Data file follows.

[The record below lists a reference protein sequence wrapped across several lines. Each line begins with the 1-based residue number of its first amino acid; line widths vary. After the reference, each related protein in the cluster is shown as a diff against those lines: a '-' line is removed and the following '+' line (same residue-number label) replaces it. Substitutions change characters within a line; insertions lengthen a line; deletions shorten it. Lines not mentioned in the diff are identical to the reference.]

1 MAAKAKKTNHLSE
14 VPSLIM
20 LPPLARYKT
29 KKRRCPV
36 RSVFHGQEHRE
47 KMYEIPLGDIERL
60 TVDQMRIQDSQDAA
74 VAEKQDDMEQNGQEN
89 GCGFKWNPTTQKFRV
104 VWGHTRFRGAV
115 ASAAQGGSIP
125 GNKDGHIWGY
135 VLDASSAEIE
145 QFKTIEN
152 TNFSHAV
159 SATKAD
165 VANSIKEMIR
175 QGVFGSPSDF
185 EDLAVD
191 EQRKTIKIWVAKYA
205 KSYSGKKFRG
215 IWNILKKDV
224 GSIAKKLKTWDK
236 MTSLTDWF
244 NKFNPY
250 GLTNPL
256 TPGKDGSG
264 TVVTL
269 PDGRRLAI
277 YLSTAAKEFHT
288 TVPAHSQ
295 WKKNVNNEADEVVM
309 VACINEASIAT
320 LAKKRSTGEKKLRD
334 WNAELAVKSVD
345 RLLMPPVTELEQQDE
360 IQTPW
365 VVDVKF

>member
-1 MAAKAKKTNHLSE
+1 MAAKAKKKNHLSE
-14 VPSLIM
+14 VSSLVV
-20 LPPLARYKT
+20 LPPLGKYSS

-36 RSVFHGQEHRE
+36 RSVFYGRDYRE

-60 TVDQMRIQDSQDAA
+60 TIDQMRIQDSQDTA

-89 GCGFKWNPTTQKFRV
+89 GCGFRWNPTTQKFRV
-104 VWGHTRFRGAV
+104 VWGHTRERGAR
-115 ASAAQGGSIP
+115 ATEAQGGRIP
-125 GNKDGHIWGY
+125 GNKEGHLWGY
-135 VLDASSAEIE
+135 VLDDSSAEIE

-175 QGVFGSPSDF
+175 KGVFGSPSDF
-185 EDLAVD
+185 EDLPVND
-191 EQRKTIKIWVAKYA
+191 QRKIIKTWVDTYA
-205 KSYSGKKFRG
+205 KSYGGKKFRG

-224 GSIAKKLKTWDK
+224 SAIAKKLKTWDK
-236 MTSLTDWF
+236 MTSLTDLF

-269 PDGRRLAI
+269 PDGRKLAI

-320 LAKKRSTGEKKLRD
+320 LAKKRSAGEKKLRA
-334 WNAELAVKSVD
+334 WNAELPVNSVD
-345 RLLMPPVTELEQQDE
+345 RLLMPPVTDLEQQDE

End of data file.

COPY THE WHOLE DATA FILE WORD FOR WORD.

[The record below lists a reference protein sequence wrapped across several lines. Each line begins with the 1-based residue number of its first amino acid; line widths vary. After the reference, each related protein in the cluster is shown as a diff against those lines: a '-' line is removed and the following '+' line (same residue-number label) replaces it. Substitutions change characters within a line; insertions lengthen a line; deletions shorten it. Lines not mentioned in the diff are identical to the reference.]

1 MAAKAKKTNHLSE
14 VPSLIM
20 LPPLARYKT
29 KKRRCPV
36 RSVFHGQEHRE
47 KMYEIPLGDIERL
60 TVDQMRIQDSQDAA
74 VAEKQDDMEQNGQEN
89 GCGFKWNPTTQKFRV
104 VWGHTRFRGAV
115 ASAAQGGSIP
125 GNKDGHIWGY
135 VLDASSAEIE
145 QFKTIEN
152 TNFSHAV
159 SATKAD
165 VANSIKEMIR
175 QGVFGSPSDF
185 EDLAVD
191 EQRKTIKIWVAKYA
205 KSYSGKKFRG
215 IWNILKKDV
224 GSIAKKLKTWDK
236 MTSLTDWF
244 NKFNPY
250 GLTNPL
256 TPGKDGSG
264 TVVTL
269 PDGRRLAI
277 YLSTAAKEFHT
288 TVPAHSQ
295 WKKNVNNEADEVVM
309 VACINEASIAT
320 LAKKRSTGEKKLRD
334 WNAELAVKSVD
345 RLLMPPVTELEQQDE
360 IQTPW
365 VVDVKF

>member
-1 MAAKAKKTNHLSE
+1 MAAKAKKKNHLSE
-14 VPSLIM
+14 VSSLVV
-20 LPPLARYKT
+20 LPPLGKYSS

-36 RSVFHGQEHRE
+36 RSVFYGRDYRE

-60 TVDQMRIQDSQDAA
+60 TIDQMRIQDSQDTA

-89 GCGFKWNPTTQKFRV
+89 GCGFRWNPTTQKFRV
-104 VWGHTRFRGAV
+104 VWGHTRERGAR
-115 ASAAQGGSIP
+115 ATEAQGGRIP
-125 GNKDGHIWGY
+125 GNKEGHLWGY
-135 VLDASSAEIE
+135 VLDDSSAEIE

-175 QGVFGSPSDF
+175 KGVFGSPSDF
-185 EDLAVD
+185 EDLPVND
-191 EQRKTIKIWVAKYA
+191 QRKIIKTWVDTYA
-205 KSYSGKKFRG
+205 KSYGGKKFRG

-224 GSIAKKLKTWDK
+224 SAIAKKLKTWDK
-236 MTSLTDWF
+236 MTSLTDLF

-269 PDGRRLAI
+269 PDGRKLAI

-320 LAKKRSTGEKKLRD
+320 LAKKRSAGEKKLRA
-334 WNAELAVKSVD
+334 WNAELPVNSVD
-345 RLLMPPVTELEQQDE
+345 RLLMPPVTDLEQQDE